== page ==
3 August 2015
Yesterday we went fishing with Jenny, Dahlia and Bruce. Bruce wore a lucky tie draped about his person. All the kids caught fish. The pond is pretty much infested with baby bluegills. We kept them in a bucket just to look at and then let them go. Bruce said, “I kissed mine twice on the mouth and three times on the side.” He named his first fish Slimy. Enzo caught a big one—relatively big, about four inches—and Bruce named him Monsty. One fish got loose and flopped onto the bank, and a duck ate it. Disgust and delight all around.
Jenny texted her husband a picture of Bruce with his first catch. Her husband texted back, “Where’s the fish?”
“On the pole.”
“I thought that was the bait.”
Then we went to the creek and waded and swam. There were fish, large mouth bass, Enzo said, or possibly spotted bass. He and Bruce took turns going under water with the swim mask to look at them. We tried to catch them. No go. Bruce and Enzo tried to noodle them, that is, catch them by hand underwater. Enzo kept making Jeremy Wade-like pronouncements about the murky conditions, the treacherous eddies, the possibility of eels. Dahlia seemed to be the most interested in actually catching a fish. She and I waded upstream with the fishing pole to get away from the boys and their noise, but they followed us, and we all ended up at another little pond. It had fish too, which we did not catch. But going under the cool water felt so good.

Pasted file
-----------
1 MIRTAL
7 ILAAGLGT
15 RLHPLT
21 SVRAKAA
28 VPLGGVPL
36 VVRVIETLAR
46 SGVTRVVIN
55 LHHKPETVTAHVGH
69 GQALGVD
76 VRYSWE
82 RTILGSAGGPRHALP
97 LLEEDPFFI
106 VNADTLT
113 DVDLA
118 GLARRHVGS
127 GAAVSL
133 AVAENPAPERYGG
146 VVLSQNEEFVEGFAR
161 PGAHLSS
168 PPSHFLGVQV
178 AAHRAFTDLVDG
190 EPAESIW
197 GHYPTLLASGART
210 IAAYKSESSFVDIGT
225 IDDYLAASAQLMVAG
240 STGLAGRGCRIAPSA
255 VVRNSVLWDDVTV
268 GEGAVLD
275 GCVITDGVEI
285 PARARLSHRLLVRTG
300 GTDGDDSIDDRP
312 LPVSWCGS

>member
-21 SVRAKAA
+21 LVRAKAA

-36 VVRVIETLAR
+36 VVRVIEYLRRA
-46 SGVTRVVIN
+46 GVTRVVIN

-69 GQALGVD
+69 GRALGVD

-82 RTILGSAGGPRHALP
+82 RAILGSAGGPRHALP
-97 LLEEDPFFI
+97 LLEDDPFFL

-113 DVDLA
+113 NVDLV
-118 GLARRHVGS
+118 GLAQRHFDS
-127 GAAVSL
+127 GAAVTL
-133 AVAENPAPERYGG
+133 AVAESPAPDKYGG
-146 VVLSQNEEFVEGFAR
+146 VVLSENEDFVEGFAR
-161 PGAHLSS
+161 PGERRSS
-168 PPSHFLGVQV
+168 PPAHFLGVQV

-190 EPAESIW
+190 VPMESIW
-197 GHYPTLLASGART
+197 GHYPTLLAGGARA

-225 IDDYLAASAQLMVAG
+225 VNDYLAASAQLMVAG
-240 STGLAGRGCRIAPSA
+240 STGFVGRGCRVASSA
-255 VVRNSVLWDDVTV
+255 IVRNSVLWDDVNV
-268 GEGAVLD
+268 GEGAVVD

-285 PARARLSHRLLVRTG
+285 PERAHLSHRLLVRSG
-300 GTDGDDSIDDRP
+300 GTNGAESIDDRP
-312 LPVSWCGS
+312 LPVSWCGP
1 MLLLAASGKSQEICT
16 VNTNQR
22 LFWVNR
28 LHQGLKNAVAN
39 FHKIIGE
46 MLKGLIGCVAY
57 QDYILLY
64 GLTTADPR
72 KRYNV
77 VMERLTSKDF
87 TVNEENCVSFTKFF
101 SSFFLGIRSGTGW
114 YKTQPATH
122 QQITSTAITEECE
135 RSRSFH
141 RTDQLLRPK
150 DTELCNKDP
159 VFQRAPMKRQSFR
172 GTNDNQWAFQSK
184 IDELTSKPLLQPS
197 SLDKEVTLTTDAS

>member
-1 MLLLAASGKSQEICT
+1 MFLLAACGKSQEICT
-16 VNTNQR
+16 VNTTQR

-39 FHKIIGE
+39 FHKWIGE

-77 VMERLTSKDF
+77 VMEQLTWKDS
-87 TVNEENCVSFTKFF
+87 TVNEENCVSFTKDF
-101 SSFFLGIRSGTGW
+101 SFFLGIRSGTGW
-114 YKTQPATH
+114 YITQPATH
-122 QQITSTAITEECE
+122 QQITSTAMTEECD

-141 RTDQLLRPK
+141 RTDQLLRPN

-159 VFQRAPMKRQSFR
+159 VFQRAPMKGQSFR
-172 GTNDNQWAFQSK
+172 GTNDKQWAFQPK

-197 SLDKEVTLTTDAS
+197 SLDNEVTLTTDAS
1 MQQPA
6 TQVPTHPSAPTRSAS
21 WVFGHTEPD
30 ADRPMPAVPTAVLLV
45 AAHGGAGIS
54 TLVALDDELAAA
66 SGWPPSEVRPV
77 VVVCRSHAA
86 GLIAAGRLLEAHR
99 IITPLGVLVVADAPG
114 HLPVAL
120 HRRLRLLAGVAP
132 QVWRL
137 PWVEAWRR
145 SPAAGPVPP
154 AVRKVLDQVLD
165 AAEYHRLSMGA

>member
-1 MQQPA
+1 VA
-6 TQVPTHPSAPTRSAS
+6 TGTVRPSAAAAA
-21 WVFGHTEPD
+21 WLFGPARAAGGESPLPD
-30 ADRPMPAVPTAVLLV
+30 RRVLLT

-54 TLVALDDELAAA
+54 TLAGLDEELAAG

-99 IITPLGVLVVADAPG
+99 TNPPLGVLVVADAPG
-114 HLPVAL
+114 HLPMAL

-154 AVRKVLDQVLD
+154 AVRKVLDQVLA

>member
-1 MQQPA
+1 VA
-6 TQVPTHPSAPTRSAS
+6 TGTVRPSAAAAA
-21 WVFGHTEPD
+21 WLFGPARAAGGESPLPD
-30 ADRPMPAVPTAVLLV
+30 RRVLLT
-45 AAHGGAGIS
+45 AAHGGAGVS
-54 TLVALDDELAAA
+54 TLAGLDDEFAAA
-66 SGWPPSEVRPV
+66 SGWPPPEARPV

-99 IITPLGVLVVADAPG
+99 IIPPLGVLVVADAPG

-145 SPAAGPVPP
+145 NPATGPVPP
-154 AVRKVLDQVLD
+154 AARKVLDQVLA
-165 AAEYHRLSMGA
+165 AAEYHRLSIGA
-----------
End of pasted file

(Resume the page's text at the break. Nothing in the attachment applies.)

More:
Before we left, we went back to the bluegill pond and Enzo caught one for our aquarium. I held the bucket on my lap on the way home. Teresa went slowly around curves and over bumps. Most of the water stayed in the bucket. Then just as we were about to get off the freeway I felt a fluttering between my legs. “Shit! The fish! Oh my God!” I raised my butt cheeks and undid my seatbelt. “It’s okay, it’s okay. Just drive.” It flopped on the seat beneath me and then was still. I clicked my seatbelt in again, keeping my butt up. Teresa got off the freeway and pulled into a parking lot.
“Can I get a Jamba Juice?” (We were parked behind one.)
“Not now!” Teresa jumped out, came around to my side, took the bucket from my hands and then reached under my still-raised butt and retrieved the fish. Back in the bucket, relief all around, the happy sense of having been in a story. Still no Jamba Juice.
I just went over to the aquarium to see if the fish is still alive. I couldn’t see it, but at least it wasn’t floating on top. Teresa says it will probably hide in the weeds for a few days.